I really didn’t want to write a blog post about the UK losing its AAA credit rating. Partially I didn’t want to write this post as I think the ratings agencies are part of the problem and partially because I don’t think the downgrade actually matters very much economically at all. Also, I don’t have huge amount to add to what Simon Wren-Lewis has already written.
But there is something about the tone of the Government response that means I just can’t let go unremarked.
“Tonight we have a stark reminder of the debt problems facing our country – and the clearest possible warning to anyone who thinks we can run away from dealing with those problems. Far from weakening our resolve to deliver our economic recovery plan, this decision redoubles it. We will go on delivering the plan that has cut the deficit by a quarter, and given us record low interest rates and record numbers of jobs.”
The Chancellor who argued that protecting our AAA rating was a central aim of his policy (it never should have been!) and has now turned around and argued that the downgrade proves he is right. This is absolutely staggering.
We have had basically no growth since the middle of 2010.
The fiscal targets (which were also wrong anyway) have been missed. Productivity growth has collapsed. There is no evidence of rebalancing. We are going through an unprecedented squeeze in living standards. And the one ‘bright spot’ (in as much as anyone can seriously consider 7.8% unemployment – two and half million people out of work – as a ‘bright spot’) is subject to many caveats.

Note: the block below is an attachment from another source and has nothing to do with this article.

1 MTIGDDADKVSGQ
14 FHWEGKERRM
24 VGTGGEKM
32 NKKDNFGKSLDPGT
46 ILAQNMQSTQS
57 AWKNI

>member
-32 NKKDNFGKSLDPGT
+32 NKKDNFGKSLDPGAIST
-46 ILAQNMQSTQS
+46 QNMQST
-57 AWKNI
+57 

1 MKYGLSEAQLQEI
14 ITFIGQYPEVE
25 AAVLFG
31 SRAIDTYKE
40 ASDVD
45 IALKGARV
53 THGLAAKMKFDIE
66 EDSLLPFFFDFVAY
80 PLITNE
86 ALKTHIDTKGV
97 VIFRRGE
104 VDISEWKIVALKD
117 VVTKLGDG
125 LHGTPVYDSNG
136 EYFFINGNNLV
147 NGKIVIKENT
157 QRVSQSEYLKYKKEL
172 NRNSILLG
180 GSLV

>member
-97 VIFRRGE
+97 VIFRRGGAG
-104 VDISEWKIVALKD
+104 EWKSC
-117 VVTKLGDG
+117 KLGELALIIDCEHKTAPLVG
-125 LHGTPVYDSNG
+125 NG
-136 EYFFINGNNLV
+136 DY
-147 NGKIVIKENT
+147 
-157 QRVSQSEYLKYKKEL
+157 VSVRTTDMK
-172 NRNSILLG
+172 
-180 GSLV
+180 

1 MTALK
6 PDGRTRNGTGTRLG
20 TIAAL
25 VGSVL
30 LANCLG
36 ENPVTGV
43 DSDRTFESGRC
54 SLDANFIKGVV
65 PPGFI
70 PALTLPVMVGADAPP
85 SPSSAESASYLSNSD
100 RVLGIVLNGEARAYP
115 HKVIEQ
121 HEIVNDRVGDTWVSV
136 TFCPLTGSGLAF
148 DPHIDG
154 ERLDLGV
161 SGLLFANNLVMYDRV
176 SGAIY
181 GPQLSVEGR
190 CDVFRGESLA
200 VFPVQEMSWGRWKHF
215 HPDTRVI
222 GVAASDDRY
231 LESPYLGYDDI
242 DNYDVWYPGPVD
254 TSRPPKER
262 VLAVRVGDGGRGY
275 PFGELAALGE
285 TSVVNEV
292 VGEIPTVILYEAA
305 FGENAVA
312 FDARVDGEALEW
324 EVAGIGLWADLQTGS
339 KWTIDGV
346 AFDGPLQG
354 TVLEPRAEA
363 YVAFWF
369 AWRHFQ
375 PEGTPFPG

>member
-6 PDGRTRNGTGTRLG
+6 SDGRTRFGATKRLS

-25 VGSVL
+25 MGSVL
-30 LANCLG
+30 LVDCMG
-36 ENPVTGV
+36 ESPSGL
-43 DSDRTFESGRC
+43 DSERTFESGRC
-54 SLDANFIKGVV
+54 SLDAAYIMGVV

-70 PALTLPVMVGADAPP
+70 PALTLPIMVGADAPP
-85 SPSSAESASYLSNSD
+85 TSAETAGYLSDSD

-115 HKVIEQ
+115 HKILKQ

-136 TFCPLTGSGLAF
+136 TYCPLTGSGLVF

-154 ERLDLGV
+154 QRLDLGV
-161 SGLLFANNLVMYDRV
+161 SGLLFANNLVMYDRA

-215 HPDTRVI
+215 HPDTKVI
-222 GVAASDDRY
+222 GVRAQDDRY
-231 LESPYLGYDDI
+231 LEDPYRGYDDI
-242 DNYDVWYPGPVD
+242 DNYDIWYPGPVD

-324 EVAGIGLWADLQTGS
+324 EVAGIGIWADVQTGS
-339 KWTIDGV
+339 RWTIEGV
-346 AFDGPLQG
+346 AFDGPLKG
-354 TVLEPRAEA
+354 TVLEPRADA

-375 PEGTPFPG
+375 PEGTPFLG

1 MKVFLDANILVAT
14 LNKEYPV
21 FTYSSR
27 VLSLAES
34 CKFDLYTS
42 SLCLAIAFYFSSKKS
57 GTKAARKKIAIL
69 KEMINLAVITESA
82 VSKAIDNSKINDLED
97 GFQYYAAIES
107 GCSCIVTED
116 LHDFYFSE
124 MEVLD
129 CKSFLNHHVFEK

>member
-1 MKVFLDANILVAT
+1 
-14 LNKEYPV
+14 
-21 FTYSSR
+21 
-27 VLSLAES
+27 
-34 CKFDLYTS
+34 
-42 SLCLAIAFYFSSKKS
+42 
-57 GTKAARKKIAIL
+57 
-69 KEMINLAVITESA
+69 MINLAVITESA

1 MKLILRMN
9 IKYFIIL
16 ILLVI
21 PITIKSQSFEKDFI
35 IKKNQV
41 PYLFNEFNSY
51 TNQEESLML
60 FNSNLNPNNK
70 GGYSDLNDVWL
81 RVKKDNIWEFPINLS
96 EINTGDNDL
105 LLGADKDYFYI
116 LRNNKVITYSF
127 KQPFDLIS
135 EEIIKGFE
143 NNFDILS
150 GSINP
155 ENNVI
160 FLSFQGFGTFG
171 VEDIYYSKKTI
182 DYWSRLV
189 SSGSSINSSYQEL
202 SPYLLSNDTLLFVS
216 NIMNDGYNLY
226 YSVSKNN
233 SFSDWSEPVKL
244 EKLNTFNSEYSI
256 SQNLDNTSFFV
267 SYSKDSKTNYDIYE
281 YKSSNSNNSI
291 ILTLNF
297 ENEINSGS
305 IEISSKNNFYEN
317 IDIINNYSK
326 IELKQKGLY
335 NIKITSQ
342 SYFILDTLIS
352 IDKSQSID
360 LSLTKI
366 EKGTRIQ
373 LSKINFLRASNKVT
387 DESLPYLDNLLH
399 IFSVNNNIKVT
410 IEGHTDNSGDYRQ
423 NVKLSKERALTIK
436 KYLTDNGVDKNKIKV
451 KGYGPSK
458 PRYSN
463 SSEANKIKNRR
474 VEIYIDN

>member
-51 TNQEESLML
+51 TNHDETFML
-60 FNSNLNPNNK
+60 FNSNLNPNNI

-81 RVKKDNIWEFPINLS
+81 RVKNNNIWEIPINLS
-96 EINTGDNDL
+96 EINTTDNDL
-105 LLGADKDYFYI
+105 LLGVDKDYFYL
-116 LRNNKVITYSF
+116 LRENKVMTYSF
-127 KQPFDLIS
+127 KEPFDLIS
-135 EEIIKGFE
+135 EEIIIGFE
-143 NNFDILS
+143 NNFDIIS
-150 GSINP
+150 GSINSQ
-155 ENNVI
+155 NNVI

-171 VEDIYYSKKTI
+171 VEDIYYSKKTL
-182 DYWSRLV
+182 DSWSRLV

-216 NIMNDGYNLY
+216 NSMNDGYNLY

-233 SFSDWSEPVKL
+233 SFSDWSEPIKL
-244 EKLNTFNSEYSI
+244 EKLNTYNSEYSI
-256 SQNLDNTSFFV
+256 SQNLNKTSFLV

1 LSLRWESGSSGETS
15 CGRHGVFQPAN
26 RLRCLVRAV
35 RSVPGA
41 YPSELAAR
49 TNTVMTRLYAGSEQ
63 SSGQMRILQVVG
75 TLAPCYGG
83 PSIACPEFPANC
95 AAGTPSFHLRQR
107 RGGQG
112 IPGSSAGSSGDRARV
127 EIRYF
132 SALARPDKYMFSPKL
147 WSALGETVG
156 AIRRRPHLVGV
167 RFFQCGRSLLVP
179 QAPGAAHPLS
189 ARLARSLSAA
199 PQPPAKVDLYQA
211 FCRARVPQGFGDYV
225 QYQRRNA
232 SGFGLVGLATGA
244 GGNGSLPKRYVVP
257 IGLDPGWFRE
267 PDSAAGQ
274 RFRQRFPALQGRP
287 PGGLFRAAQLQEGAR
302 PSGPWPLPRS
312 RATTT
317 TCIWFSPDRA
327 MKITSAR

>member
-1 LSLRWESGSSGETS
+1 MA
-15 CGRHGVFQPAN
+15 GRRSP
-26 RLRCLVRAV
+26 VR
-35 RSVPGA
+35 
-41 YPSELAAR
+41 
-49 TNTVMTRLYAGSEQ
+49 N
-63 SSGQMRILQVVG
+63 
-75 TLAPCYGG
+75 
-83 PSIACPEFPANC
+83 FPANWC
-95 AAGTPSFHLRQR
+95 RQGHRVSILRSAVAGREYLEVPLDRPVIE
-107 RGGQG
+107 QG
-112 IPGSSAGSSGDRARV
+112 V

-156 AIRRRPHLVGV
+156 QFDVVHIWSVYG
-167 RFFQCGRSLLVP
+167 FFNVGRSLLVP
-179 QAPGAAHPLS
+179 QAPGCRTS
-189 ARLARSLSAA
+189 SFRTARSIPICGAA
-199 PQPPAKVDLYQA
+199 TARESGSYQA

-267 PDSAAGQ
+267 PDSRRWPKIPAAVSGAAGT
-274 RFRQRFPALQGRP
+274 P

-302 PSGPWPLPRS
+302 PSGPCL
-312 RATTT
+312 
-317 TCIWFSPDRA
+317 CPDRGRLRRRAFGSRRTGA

The Government’s economic strategy has utterly failed by almost any measure. And yet, despite this, the Government say they will go on ‘delivering the plan’.
We are stumbling into a lost decade, serious long term damage is being done to the economy and any recovery looks like it will be based on a lower wage, lower productivity model with serious implications for living standards. As for the claim that austerity has brought us low interest rates – I’m amazed anyone bothers to argue this nonsense anymore.
Losing the AAA rating doesn’t actually matter much – the evidence from France and US is that it won’t even have much impact on gilt yields. But when you made keeping the triple A rating a central aim of your macroeconomic policy, you can’t then turn around and say losing it proves you are right.